Around the Intertubes: November 19, 2010

by Pejman Yousefzadeh on November 19, 2010

1. Maybe Michael Caine missed his calling. He could have been a superb economist.

2. A Mencken appreciation. He was a flawed man, but a valuable one too, and I say that as a proud Jew who has always been appalled by Mencken’s anti-Semitism. I have a number of his books–Prejudices included–and very much look forward to getting a chance to read them . . . once all of the other books on my reading list get taken care of, of course.

3. Civil disobedience is entirely justified. (Via Tyler Cowen.)

4. Albert Gonzalez–not to be confused with Alberto Gonzales–is a brilliant man. A pity that he decided to use his powers for evil, but his story makes for exceedingly compelling reading.

5. Oldie, but very relevant these days.

6. An appreciation of the 16th, and newest edition of the Chicago Manual of Style. I don’t know which parts of the appreciation I like best. Is it the following?

At 933 pages, the fourteenth was comparable in size to the heralded omnium-gatherums of its era (1996′s Infinite Jest, 1997′s Mason & Dixon and Underworld). For sheer head-scratching postmodern tricksterism, though, Messrs. Wallace, Pynchon, and DeLillo had nothing on the collaborative deadpan master jam that was the fourteenth. Infinite Jest‘s reams of endnotes were distinctive but hardly as radical as Chicago‘s editorial comments for a text that was essentially invisible. “Millicent Cliff was Norton Westermont’s first cousin, although to the very last she denied it,” 15.47 tells us—but who was Norton Westermont? In this sense, much of Chicago reads likePale Fire without the poem. On the very next page, 15.51′s directions on how to style acknowledgments delivers both a name right out of Pynchonland and a DeLillo-esque consortium: “The author gratefully acknowledges the assistance of Dr. Oscar J. Blunk of the National Cyanide Laboratory in the preparation of this chapter.”

Or this?

The story that the fourteenth edition tells, underneath its scaffolding of instructions, is at once clear and murky. The tone morphs from page to page, a mixture of low humor and highbrow allusion. The effect is unsettling, as genuine scholarly works (Virgil Thomson’s “Cage and the Collage of Noises,” chapter 8 in American Music Since 1910) sit alongside bogus, anything-for-a-laugh ones (Irma Tweeksbury’s If Only We Had Known! Confessions of a Regretter). The blitheness is disorienting. If the manual’s authors seem to be having a lark, can their instructions be taken seriously?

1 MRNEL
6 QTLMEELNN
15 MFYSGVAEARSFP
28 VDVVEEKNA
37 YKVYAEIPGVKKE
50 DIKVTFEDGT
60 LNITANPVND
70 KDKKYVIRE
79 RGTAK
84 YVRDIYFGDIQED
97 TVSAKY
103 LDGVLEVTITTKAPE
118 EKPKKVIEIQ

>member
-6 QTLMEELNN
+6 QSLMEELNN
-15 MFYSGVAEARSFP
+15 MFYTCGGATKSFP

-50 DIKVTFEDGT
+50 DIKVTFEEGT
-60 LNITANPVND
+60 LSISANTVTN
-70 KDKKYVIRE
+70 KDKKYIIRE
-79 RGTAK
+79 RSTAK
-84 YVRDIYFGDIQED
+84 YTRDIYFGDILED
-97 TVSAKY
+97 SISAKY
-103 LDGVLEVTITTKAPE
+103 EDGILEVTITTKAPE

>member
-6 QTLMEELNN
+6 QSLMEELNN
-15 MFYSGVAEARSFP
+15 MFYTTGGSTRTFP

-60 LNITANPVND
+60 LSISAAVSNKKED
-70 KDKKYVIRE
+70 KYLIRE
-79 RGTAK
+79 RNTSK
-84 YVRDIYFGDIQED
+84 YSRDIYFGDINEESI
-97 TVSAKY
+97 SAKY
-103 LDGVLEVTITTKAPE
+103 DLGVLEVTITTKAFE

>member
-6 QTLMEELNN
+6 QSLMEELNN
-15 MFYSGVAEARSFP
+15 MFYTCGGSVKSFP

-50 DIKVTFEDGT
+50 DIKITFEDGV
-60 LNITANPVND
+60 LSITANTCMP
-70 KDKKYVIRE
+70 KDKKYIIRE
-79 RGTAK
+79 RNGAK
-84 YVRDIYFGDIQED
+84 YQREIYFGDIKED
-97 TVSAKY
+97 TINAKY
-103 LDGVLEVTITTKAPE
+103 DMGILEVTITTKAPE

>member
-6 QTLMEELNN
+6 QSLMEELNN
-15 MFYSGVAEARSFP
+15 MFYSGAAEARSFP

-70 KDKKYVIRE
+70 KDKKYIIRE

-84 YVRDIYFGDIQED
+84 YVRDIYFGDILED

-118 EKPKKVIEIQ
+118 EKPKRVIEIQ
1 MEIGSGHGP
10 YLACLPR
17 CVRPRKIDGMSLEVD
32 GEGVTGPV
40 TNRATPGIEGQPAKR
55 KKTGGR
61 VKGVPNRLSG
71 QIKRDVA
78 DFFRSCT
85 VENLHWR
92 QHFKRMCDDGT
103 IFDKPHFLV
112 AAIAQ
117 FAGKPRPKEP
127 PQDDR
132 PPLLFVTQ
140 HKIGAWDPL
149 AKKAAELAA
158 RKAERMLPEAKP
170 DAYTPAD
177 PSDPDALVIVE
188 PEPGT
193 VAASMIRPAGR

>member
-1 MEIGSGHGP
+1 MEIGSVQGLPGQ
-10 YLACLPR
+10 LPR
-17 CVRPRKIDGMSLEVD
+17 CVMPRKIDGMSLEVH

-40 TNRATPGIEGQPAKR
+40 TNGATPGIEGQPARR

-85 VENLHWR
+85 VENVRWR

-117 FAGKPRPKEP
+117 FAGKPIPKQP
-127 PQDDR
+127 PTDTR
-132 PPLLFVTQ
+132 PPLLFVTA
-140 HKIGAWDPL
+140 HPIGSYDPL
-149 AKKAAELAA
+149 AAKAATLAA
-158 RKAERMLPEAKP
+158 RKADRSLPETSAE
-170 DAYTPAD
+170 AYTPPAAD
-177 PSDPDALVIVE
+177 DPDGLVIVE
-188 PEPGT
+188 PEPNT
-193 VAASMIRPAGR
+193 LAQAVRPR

Beginning in chapter 5 (“Punctuation”), the authors supply numerous examples to illustrate almost every rule, and the reader strives to form links between the discrete sentences, as in the hysterical 5.106 (“Sudden Breaks and Abrupt Changes”):

“Will he—can he—obtain the necessary signatures?” Mills said pointedly. The Platonic world of the static and the Hegelian world of process—how great the contrast!

It’s like glimpsing the surviving title cards for some legendary ruined silent movie. The non sequiturs cluster into miniature Ashbery poems (5.70: “One committee member may be from Ohio, another from Pennsylvania, and a third from West Virginia. / Ronald adored her and she him”), and even the terser lists take on a shimmering pillow-book feel, as in this passage from 7.29, “Commonly Accepted Epithets”:

the Great Emancipator
the Wizard of Menlo Park
Stonewall Jackson
the Autocrat of the Breakfast Table
Babe Ruth

Whatever the case, I have to get the book, and read all the way through; front to back.

Yes. You read that right. Front. To. Back.

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